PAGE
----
The last thing a governor wants - and especially a law-and-order Republican governor - is a controversy over a pardon or commutation of sentence, especially when it involves someone convicted of a brutal murder. But that's exactly what Miss. Gov. Haley Barbour got this week.
Barbour's decision to let out the man convicted of the 1989 killing of Adrienne Klasky after serving 19 years of a life sentence has triggered rage among those who knew her and who remember the brutal crime.
Barbour earlier this month suspended the life sentence of Michael Graham, who had been working as a trusty in the Governor's Mansion. Much like a parole, Graham is restricted in where he can live and has to report to monthly meetings with corrections officials.
Graham, Klasky's ex-husband, was convicted of her murder. Witnesses said Graham stalked Klasky for three years before pulling up next to her at a Pascagoula intersection and shooting her in the head as she waited for a light to change.
Graham surrendered to authorities 15 minutes after pulling the trigger of the 12-gauge shotgun.
Dozens of Klasky's former classmates are sending the governor an oversized letter - a 12-foot poster signed by them - expressing their anger and dismay about his decision to let her killer out of prison.
"We wanted to express to the governor our outrage in what he has done in letting someone like this loose," Harvey Barton, who graduated from Pascagoula High School with Klasky in 1973, told WLOX-TV in Biloxi.
State Rep. Brandon Jones, D-Pascagoula, said he will deliver the poster to Barbour in August when lawmakers return to Jackson to restart a special session.
"Who knows what a 12-foot piece of butcher paper means, but we hope that it shows the raw emotion that was there. And the memory of what was by all accounts, a lovely person," Jones said.
Jones hopes to curtail a governor's right to pardon or suspend the sentence of anyone convicted of premeditated murder.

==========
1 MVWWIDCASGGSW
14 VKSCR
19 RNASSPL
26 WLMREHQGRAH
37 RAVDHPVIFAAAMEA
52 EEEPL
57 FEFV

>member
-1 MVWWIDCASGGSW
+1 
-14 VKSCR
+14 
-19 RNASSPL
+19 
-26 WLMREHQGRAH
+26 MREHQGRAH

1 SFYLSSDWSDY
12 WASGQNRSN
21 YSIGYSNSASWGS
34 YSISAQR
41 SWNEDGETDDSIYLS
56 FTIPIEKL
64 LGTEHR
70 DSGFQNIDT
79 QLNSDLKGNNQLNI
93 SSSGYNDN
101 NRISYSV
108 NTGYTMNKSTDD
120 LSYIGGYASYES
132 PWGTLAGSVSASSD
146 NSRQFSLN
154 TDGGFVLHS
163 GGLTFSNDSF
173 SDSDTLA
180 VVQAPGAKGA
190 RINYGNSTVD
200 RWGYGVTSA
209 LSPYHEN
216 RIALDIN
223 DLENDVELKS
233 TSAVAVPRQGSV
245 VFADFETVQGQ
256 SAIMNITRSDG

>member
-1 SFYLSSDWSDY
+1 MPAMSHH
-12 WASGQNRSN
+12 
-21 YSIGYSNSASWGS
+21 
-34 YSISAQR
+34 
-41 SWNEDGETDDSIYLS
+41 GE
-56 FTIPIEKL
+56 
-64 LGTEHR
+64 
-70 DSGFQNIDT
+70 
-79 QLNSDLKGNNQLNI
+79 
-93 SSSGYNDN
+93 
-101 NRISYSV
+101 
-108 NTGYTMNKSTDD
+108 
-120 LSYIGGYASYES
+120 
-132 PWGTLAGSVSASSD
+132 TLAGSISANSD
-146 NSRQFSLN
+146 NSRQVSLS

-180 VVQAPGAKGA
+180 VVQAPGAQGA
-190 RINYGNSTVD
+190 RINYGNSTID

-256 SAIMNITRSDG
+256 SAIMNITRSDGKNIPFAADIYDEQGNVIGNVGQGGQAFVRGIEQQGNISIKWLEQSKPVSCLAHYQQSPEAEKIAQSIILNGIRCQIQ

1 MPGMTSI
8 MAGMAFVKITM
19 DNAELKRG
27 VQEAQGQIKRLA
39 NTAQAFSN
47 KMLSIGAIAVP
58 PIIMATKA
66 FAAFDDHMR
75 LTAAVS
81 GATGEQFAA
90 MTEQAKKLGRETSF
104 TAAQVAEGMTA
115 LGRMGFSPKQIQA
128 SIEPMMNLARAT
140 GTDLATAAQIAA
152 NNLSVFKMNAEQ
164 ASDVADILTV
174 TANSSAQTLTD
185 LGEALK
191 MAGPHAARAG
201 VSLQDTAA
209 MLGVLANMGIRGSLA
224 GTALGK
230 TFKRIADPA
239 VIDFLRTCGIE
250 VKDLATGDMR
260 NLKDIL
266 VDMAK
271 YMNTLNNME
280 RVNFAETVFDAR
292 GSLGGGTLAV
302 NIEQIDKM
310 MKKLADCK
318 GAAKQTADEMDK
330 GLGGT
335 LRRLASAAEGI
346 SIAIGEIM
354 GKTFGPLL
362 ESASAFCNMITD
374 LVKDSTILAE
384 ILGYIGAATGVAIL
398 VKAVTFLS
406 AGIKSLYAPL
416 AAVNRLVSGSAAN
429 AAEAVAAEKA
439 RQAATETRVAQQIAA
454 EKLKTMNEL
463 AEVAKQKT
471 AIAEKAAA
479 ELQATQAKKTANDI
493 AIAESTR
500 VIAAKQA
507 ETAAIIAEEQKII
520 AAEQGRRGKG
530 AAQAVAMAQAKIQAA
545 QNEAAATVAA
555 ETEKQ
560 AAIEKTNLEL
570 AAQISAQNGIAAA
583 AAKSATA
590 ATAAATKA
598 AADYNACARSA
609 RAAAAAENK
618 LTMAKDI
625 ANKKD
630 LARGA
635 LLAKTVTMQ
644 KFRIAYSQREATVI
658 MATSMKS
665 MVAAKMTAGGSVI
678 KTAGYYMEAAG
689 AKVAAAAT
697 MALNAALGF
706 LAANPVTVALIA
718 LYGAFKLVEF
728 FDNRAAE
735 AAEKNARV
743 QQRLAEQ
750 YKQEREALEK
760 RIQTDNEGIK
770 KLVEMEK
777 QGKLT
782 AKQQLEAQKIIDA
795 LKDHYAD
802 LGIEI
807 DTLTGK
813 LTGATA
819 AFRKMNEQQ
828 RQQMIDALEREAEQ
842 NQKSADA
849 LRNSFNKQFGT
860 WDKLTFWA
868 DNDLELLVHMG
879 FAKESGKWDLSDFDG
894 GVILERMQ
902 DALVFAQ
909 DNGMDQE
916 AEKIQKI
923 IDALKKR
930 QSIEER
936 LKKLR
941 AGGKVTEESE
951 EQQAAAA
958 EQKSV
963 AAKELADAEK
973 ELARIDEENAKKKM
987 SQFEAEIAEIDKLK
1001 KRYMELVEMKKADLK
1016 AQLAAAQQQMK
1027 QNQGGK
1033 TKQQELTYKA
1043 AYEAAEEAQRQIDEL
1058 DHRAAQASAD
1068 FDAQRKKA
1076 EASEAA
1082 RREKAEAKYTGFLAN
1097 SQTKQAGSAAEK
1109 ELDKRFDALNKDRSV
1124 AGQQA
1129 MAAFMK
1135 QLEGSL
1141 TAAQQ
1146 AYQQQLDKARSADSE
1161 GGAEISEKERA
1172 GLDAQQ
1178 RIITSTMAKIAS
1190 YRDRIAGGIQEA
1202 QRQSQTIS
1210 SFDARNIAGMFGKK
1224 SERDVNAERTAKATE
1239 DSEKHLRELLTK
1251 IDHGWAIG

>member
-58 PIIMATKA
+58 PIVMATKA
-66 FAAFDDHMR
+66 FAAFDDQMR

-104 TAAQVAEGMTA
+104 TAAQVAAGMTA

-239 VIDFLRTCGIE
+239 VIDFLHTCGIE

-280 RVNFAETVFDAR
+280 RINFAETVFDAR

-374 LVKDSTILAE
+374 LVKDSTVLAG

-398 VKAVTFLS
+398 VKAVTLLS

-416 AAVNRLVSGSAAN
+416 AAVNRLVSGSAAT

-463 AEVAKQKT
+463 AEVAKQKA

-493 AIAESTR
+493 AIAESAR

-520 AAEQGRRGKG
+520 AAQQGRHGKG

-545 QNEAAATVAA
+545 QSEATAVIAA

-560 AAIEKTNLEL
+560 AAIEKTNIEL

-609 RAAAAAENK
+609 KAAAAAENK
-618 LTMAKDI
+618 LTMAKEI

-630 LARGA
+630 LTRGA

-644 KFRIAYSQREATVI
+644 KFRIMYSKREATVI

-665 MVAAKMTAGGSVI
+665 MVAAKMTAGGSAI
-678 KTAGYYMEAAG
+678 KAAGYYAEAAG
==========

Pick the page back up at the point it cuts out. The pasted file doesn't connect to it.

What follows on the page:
Barton said he has fond memories of Klasky.
"Adrienne was always so full of life, and always had a smile on her face, and so happy, that's the way everybody remembers her," he said.
Graham would have been eligible for parole July 12, 2010.
Barbour issued an "indefinite suspension of sentence," said Pete Smith, a spokesman for the governor. The suspension can be reversed.
The governor said last week that what he did for Graham was the equivalent of a parole and that Graham will report regularly to an officer.
Barbour said he's willing to pardon Graham if he gets a job and follows the rules during this "second chance" he's been given.
The governor said Graham was a diligent worker at the mansion. Barbour said he expects Graham "to have an unblemished record" outside prison.
The Jackson Free Press noted this week that Barbour has granted pardons to five other killers this year, at least two of whom were (like Graham) convicted of killing former or current girlfriends.
On Thursday at the Neshoba County Fair where Barbour was speaking, a woman started heckling the governor, simply chanting the name "Adrienne Klasky" over and over.
Linda St. Martin, a local Democratic leader, yelled the name repeatedly until she was escorted away.
In an interview with Gulfport, Miss.'s Sun-Herald Thursday night, St. Martin said, "I just had to do something.
"This woman can't speak for herself," St. Martin said. "Who will say the name of Adrienne Klasky? I made the decision today that I would.
"The question is not why did I do this. The question is why did the governor release the man. Not why did I do it, but how long will I do it alone?"
A former lawyer and lobbyist, Barbour served as the Republican National Committee Chairman from 1993 to 1997. He was elected Mississippi Governor in 2003 and re-elected last year.
How Barbour weathers this political firestorm is unclear. Because of term limits, he cannot run for Governor again when his current term expires in 2011.